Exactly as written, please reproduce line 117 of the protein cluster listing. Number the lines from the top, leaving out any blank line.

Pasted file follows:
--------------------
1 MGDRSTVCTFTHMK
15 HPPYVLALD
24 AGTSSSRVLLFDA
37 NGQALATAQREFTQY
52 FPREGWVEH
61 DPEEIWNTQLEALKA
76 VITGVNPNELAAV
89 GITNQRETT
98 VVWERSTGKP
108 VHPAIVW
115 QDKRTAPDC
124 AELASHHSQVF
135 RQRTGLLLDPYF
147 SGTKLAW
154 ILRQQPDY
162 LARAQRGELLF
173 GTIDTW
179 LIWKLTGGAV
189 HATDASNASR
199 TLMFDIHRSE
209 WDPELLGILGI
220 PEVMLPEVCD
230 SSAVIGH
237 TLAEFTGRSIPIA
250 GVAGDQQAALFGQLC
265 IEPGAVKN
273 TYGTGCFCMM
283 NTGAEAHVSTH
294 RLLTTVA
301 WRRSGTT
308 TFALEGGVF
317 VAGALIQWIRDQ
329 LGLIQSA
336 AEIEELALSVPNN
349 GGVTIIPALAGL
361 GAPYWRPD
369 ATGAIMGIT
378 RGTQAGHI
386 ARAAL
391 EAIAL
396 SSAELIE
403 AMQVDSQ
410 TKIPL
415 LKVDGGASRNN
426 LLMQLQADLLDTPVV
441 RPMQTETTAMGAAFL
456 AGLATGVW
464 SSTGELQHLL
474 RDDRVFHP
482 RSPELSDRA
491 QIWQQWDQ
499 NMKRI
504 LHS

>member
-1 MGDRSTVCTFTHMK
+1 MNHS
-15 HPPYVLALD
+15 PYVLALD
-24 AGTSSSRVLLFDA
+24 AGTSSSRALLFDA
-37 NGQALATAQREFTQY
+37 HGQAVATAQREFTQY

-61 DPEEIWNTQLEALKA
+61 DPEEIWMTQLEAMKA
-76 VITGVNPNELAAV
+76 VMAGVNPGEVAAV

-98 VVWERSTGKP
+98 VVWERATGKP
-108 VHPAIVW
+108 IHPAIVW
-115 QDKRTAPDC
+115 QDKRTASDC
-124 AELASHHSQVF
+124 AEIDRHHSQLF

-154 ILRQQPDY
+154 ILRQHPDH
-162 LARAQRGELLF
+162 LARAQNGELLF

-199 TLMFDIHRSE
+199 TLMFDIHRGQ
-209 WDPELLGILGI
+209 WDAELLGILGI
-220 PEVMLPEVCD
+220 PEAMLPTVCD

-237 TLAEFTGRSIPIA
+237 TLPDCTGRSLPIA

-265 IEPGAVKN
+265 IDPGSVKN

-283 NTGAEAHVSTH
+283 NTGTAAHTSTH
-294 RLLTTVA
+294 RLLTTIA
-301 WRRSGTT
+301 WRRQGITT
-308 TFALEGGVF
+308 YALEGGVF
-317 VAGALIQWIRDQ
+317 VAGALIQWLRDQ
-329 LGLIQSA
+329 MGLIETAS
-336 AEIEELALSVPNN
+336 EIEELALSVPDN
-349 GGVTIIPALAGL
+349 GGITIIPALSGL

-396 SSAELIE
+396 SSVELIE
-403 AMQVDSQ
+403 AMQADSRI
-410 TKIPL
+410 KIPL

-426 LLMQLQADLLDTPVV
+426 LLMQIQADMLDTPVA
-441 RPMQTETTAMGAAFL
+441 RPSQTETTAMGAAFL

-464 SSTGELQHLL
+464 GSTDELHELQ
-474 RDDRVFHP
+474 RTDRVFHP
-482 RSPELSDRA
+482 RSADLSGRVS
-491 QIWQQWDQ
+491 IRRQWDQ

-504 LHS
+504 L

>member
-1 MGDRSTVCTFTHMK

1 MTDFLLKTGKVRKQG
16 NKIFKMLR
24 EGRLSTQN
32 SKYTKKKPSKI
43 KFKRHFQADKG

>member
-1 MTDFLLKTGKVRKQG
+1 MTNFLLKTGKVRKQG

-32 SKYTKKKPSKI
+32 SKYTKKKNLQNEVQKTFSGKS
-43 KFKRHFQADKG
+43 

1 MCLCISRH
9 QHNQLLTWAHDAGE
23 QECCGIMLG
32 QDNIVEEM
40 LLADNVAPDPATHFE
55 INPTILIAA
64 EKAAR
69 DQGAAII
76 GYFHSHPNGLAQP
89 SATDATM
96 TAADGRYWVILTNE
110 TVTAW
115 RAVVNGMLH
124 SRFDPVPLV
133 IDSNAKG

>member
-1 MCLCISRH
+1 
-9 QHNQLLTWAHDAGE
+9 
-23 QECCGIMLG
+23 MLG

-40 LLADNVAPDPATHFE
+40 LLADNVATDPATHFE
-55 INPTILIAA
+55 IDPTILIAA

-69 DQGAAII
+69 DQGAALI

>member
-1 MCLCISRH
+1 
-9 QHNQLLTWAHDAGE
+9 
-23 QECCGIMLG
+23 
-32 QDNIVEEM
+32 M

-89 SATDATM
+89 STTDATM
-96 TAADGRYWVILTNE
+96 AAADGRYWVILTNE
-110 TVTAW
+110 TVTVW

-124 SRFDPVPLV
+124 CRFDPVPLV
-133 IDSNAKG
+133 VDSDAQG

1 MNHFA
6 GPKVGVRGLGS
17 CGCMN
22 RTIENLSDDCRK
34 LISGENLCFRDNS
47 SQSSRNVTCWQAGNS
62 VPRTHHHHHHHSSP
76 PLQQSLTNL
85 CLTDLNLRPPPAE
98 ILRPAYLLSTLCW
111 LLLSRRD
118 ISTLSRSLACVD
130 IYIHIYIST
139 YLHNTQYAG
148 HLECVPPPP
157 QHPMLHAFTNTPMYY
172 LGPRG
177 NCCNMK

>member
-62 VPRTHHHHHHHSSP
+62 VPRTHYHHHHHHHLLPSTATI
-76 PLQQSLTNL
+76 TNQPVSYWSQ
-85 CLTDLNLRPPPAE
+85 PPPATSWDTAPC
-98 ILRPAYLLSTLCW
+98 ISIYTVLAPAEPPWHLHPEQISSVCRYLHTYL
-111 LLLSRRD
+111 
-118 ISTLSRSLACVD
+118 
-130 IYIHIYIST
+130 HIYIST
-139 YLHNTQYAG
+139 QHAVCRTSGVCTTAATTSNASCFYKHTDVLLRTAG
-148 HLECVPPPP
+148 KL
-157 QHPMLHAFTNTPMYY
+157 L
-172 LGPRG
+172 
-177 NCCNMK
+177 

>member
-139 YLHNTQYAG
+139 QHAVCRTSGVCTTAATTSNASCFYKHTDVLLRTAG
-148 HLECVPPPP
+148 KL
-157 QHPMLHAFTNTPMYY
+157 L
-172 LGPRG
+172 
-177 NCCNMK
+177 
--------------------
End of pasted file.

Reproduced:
-474 RDDRVFHP